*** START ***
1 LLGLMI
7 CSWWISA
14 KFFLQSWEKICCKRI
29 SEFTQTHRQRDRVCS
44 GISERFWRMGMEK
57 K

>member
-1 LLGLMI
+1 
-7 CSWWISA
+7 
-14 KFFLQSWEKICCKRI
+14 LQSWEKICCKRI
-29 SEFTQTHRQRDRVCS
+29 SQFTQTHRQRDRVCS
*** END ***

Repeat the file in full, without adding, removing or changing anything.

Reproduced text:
1 LLGLMI
7 CSWWISA
14 KFFLQSWEKICCKRI
29 SEFTQTHRQRDRVCS
44 GISERFWRMGMEK
57 K

>member
-1 LLGLMI
+1 
-7 CSWWISA
+7 
-14 KFFLQSWEKICCKRI
+14 LQSWEKICCKRI
-29 SEFTQTHRQRDRVCS
+29 SQFTQTHRQRDRVCS